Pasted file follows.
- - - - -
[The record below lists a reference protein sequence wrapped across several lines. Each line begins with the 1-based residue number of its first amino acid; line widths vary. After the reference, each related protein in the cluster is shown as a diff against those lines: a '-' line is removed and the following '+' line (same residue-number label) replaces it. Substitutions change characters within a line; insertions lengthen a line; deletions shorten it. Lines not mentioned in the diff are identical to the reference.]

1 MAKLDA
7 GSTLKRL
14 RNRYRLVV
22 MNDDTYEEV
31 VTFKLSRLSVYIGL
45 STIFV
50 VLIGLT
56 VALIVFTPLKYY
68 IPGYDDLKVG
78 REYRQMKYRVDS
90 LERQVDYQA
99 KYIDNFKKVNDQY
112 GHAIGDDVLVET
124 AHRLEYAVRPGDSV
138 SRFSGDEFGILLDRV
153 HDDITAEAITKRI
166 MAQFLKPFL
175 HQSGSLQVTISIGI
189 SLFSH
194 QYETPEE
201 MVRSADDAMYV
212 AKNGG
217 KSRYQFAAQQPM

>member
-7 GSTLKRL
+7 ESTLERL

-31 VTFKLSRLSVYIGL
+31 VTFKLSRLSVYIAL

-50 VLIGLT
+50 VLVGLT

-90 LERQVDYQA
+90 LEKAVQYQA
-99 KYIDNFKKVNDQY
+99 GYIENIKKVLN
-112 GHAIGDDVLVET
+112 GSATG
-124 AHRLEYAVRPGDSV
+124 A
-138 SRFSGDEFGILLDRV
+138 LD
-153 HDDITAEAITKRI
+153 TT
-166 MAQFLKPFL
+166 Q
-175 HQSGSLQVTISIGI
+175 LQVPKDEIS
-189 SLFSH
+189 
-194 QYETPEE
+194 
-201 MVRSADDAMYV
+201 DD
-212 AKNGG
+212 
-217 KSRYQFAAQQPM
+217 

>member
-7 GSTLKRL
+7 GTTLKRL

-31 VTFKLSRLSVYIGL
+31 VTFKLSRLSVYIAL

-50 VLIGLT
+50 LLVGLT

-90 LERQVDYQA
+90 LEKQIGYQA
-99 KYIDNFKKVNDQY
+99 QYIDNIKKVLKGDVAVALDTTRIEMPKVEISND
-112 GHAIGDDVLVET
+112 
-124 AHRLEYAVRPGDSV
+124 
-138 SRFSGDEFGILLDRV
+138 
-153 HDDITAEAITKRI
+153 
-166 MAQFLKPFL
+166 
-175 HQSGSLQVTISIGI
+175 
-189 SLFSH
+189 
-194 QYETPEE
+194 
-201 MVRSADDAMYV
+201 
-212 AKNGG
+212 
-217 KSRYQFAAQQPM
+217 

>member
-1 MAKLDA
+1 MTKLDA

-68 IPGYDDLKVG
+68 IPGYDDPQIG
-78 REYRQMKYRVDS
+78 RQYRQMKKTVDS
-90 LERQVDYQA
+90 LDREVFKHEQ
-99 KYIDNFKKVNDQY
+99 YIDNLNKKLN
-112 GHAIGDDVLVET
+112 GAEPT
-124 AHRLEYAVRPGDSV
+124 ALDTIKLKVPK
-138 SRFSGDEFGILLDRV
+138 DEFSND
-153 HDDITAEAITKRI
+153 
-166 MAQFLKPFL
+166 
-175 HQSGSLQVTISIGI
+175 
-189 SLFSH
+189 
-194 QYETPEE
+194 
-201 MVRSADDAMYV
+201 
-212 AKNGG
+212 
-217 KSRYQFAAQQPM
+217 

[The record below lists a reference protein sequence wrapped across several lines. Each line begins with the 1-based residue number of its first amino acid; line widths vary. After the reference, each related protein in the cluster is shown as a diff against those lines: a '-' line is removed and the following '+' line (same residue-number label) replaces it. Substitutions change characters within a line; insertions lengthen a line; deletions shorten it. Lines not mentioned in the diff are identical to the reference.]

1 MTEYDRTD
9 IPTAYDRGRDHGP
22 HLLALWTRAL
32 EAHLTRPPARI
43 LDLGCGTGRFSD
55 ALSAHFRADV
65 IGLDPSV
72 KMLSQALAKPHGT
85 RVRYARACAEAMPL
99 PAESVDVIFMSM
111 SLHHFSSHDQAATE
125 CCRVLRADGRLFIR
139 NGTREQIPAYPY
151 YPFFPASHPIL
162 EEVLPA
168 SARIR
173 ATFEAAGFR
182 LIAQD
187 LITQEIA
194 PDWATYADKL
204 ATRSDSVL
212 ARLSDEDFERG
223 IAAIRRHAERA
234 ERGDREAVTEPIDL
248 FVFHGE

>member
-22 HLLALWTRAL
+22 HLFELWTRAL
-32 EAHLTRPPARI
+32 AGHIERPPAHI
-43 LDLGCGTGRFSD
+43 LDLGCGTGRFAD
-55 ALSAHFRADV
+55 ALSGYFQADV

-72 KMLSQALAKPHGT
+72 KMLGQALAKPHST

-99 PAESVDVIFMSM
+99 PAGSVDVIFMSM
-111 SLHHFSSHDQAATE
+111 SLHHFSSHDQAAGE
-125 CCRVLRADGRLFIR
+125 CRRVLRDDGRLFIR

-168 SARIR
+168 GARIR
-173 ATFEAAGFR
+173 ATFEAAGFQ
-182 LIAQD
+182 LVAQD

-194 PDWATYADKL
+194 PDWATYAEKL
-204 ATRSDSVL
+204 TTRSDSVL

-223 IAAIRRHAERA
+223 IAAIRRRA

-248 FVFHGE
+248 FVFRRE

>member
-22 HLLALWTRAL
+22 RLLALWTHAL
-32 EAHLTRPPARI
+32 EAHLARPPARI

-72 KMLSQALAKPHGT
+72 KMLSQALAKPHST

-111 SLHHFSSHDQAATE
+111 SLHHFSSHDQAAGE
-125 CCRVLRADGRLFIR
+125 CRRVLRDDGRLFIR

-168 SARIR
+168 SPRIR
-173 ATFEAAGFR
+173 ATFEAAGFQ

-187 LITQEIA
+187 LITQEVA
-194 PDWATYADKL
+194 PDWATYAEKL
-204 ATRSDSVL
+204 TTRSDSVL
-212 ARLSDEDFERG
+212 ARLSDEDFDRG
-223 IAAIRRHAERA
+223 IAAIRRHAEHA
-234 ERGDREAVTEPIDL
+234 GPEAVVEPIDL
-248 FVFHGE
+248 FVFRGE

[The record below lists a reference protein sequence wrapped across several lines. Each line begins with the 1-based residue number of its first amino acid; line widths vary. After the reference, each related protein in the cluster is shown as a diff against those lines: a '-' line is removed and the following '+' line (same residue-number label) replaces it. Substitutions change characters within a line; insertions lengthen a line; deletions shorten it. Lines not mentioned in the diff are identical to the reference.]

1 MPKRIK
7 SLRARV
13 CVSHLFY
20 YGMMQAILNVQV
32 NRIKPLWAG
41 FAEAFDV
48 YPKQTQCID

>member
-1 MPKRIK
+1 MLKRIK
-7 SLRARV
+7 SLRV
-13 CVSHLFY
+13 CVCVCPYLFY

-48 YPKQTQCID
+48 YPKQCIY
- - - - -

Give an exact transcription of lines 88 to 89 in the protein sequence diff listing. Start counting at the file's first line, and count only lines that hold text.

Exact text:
+212 
-217 KSRYQFAAQQPM